• Serving size: the FDA guidelines result in a standardization of all serving sizes listed on the packaging. The intent of this is to make it easier for you to compare similar items. The units utilized are pieces or cups. The identical information is then provided in the metric system.
  • Servings for each container
  • Calories: If there is something Americans get too much of it is calories. If you want to eat healthy or are part of some type of weight loss plan, you need to understand the role calories play. Your portion amount will always influence your total calorie intake.
  • Percentage of daily value or DV. This helps you to know whether the specific nutrient is found in low or high amounts in the food product.
  • The ingredients listed: This section is always in the smallest lettering. It can even be half-hidden. Sometimes it is best to take a magnifying glass with you. It is also wise to understand what the ingredients actually are. Consult a book on additives and this may help clarify what exactly is in the product.3 In many instances, you can assume that the healthier foods, the safer foods and the best for your diet are those with the least ingredients and, certainly, those with fewer ingredients that fall into the “I-don’t have the foggiest idea-what they are category.”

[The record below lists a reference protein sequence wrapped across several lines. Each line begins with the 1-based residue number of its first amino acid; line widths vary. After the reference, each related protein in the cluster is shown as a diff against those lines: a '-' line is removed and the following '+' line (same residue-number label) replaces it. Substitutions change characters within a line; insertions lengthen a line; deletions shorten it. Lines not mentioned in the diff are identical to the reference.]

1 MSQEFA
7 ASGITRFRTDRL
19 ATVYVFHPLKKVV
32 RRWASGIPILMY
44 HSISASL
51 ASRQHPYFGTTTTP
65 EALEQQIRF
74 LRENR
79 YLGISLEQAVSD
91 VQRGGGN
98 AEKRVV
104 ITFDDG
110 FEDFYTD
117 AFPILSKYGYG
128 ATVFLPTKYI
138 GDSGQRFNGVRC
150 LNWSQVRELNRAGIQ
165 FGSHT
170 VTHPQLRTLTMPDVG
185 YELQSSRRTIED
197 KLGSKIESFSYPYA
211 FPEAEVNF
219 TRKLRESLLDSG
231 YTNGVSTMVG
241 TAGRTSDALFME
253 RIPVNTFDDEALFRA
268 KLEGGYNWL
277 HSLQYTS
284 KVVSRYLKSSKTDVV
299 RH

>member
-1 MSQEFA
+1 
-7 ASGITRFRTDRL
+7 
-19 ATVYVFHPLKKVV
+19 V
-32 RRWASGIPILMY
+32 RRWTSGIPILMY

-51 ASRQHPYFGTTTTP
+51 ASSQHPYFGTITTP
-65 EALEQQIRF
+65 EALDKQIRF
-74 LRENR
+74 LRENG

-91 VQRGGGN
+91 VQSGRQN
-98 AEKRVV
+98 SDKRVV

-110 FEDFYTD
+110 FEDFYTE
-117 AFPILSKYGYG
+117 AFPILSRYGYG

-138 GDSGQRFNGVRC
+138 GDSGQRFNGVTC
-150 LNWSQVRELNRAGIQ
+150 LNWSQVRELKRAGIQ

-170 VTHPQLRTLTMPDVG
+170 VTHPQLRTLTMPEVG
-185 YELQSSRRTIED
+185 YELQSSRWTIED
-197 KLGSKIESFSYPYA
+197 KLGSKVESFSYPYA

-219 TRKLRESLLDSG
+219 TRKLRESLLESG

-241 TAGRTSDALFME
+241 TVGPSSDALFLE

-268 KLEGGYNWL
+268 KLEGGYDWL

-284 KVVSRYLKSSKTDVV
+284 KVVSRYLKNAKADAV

• Nutrient Content: These list such things as proteins, trans fat, sodium, cholesterol and the amounts of various other vitamins and minerals.
  • Any health claims made by the product e.g. low in fat, no sugar, organic, for those watching their weight, heart healthy. Make sure the contents verify this product to be truly what it says it is.

Research and Labeling